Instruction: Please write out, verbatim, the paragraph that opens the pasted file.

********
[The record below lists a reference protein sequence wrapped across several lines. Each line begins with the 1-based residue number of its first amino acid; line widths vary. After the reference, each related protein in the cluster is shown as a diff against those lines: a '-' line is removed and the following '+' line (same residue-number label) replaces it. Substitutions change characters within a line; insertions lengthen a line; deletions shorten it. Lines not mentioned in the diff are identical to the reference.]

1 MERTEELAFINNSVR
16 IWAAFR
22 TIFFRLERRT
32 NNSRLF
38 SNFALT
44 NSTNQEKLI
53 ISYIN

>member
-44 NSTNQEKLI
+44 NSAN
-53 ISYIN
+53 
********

[The record below lists a reference protein sequence wrapped across several lines. Each line begins with the 1-based residue number of its first amino acid; line widths vary. After the reference, each related protein in the cluster is shown as a diff against those lines: a '-' line is removed and the following '+' line (same residue-number label) replaces it. Substitutions change characters within a line; insertions lengthen a line; deletions shorten it. Lines not mentioned in the diff are identical to the reference.]